Starring Honor Swinton Byrne. Rated 14A
Mining one’s past to cast a sharper eye on the present is what most artists do. But standing too close to the subject can obscure your general message while conveying a taste for self-indulgence. Too far away and the emotional value of lived experience is lost.
Writer-director Joanna Hogg gets caught between stools in The Souvenir, a coming-of-age drama that refuses to find its core raison d’être even as it demands increasing patience over a bleakly studied two hours. It’s not as if she hasn’t done her homework; indeed, homework appears to be all she’s done. In capturing her early apprenticeship as a photographer and budding filmmaker in the early 1980s, Hogg went so far as to literally re-create, in an isolated soundstage, the apartment she kept in London’s ritzy Knightsbridge area, and briefly shared with a man who was obviously bad for her.
Here called Julie, Hogg’s alter ego is newcomer Honor Swinton Byrne. And the man in question, called Anthony, is played by Tom Burke, seen as a war-wounded detective in the J.K. Rowling–derived TV series C.B. Strike. Here, he brings sensitivity and physical gravity to an elegant ne’er-do-well who will upend Julie’s life. Burke overpowers Byrne, whose character never defends herself. The same is true when Julie’s aristocratic mother enters the picture, and this affectless first-timer acts opposite her real-life parent Tilda Swinton, who holds the screen in ways her daughter can’t. (Some supporting players are even more amateurish.)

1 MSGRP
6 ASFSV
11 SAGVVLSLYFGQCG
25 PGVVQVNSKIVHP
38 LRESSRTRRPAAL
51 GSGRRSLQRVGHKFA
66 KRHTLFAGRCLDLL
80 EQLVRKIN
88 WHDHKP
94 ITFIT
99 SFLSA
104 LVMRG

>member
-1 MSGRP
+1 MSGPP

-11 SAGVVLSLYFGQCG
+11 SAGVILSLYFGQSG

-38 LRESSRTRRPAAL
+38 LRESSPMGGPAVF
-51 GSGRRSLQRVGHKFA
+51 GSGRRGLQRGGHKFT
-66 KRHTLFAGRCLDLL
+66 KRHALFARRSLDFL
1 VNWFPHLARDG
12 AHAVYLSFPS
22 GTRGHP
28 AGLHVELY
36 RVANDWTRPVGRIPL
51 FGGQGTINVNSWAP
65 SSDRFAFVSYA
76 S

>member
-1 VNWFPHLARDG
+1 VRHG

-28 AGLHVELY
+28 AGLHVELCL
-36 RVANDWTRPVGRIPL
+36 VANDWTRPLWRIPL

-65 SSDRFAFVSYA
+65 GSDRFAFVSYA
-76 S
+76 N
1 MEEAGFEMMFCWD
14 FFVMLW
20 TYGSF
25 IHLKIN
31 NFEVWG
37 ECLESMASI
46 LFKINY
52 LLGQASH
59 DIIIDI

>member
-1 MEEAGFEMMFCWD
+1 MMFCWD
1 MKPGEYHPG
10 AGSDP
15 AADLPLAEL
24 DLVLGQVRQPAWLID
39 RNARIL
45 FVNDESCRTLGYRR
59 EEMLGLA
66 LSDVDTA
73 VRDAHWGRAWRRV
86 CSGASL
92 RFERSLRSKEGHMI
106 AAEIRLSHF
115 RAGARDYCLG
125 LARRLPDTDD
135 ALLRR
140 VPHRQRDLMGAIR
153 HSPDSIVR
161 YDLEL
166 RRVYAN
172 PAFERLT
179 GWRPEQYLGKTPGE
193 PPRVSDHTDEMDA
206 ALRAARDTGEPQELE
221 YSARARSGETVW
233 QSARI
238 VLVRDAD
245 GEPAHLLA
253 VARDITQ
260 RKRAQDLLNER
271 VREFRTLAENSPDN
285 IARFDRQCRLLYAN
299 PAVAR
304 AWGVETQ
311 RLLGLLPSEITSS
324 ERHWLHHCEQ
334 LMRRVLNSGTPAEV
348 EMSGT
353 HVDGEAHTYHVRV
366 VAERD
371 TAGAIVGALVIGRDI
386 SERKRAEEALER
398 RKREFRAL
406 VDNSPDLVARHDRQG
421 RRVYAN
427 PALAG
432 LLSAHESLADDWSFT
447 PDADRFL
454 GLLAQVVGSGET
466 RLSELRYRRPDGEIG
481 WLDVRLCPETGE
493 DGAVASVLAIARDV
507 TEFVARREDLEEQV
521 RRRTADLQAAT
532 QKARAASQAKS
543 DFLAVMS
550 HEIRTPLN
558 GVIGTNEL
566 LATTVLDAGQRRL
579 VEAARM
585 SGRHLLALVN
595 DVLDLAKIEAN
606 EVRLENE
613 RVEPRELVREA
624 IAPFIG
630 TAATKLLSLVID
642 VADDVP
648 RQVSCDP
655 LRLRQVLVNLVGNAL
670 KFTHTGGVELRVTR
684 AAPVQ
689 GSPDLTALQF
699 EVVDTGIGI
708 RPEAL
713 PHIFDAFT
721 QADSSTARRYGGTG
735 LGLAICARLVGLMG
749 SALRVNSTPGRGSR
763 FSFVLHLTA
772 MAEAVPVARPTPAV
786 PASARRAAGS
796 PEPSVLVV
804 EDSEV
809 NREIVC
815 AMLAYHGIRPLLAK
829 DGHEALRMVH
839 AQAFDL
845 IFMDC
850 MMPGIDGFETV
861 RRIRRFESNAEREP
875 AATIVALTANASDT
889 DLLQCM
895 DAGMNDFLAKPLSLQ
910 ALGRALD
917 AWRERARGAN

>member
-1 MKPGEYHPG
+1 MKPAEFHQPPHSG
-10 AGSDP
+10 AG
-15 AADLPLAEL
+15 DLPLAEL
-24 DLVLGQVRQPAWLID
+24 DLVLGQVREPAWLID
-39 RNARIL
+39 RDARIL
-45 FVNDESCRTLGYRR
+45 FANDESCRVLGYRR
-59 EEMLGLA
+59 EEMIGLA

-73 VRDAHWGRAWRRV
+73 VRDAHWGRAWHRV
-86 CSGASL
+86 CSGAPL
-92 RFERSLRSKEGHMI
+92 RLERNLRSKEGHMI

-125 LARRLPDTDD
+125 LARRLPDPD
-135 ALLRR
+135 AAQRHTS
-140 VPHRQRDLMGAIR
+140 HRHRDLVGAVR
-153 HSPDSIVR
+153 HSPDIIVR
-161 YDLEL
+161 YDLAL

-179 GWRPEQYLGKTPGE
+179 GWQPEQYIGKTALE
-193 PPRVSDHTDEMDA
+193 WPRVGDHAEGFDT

Anthony initially appears ready to bankroll Julie’s first project, but gradually begins draining her account, as well as her already tentative will. And let’s just say that the tracks she sees are not from his tears. He’s casually cruel throughout, even if his ruthless criticism carries some truths. “You sound like somebody backed you into a corner,” he says early on, “and forced you to become a filmmaker.” She has no comeback for this, and that sense of unresolved befuddlement marks this Souvenir as a victim of its own nostalgic obsessions. The movie stares hard into the past, finds it beautifully sad, but still doesn’t know what else to think of the whole damn thing.